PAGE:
US Navy ship makes 1st China visit since arbitration ruling

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The Arleigh Burke-class guided-missile destroyer USS Benfold (DDG 65), right, is underway with the Arleigh Burke-class guided-missile destroyer USS Curtis Wilbur (DDG 54) during an exercise as part of Multi Sail 2016 in March Deven Leigh Ellis/U.S. Navy photo
The Arleigh Burke-class guided-missile destroyer USS Benfold (DDG 65), right, is underway with the Arleigh Burke-class guided-missile destroyer USS Curtis Wilbur (DDG 54) during an exercise as part of Multi Sail 2016 in March Deven Leigh Ellis/U.S. Navy photo

US Navy ship makes 1st China visit since arbitration ruling

by: . | .
Associated Press | .
published: August 09, 2016
 QINGDAO, China — A U.S. Navy guided-missile destroyer arrived in the northern Chinese port of Qingdao on Monday in the first visit by an American warship to the country since Beijing responded angrily to an arbitration panel's ruling that its expansive South China Sea maritime claims had no basis in law.
 
Arriving in the home port of China's northern fleet, the USS Benfold held a signals exercise with the Chinese navy. Speaking briefly to media, Cmdr. Just L. Harts said the visit aimed to "build relationships" with counterparts from the Chinese Navy, but referred questions on tensions in the South China Sea to Pacific Command in Hawaii.
 
Adm. Scott Swift, the top U.S. naval officer in Asia, plans to meet the media Tuesday in Qingdao.
 
China rejected last month's ruling by the Hague-based Permanent Court of Arbitration in a case initiated by the Philippines, and refused to take part in the arbitration. It has strongly criticized the U.S. for encouraging its treaty partner in taking legal action and calling for Beijing to respect the ruling.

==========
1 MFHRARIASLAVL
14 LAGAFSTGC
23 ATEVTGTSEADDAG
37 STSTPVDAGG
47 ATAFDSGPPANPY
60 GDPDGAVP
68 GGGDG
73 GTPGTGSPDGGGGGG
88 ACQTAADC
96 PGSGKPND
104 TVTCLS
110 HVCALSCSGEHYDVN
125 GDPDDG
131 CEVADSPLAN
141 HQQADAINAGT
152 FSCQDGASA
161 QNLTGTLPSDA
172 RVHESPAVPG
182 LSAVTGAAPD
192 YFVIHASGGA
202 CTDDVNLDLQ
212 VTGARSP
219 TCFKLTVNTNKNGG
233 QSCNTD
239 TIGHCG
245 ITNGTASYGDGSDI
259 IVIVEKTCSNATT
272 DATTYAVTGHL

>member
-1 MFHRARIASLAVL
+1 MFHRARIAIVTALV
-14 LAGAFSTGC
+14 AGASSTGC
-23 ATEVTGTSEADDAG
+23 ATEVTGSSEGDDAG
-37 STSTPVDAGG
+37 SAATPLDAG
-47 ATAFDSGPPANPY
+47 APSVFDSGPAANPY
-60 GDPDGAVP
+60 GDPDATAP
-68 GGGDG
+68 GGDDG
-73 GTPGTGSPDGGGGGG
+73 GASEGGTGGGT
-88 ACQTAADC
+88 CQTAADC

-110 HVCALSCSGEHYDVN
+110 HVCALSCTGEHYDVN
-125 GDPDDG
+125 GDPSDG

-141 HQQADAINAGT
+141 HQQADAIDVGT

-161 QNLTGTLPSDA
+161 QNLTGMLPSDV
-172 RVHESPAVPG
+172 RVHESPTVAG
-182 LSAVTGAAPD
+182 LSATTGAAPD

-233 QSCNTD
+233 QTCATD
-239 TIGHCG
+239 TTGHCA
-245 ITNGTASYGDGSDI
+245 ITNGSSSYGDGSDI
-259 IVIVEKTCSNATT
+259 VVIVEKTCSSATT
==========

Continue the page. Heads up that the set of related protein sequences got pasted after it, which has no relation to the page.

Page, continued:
Last month, China participated in Rim of the Pacific, or RIMPAC, a training exercise in conjunction with the U.S. and 24 other countries held in Hawaii and off the coast of Southern California.
 
Chinese Foreign Minister Wang Yi said the U.S., Japan and Australia were "fanning the flames" of regional tensions after they released a joint statement last week urging China not to construct military outposts or reclaim land in the disputed waters.
 
Since the ruling, China has repeatedly reasserted its historical claim to the virtually the entire strategically vital water body, its islands, reefs, plentiful fish stocks and other resources. It's also begun flying air patrols, with one announced on Saturday featuring bomber and fighter aircraft, in the airspace around the Spratly Islands, Scarborough Shoal and adjacent areas.
 
Five other governments also hold territorial claims in the South China Sea.
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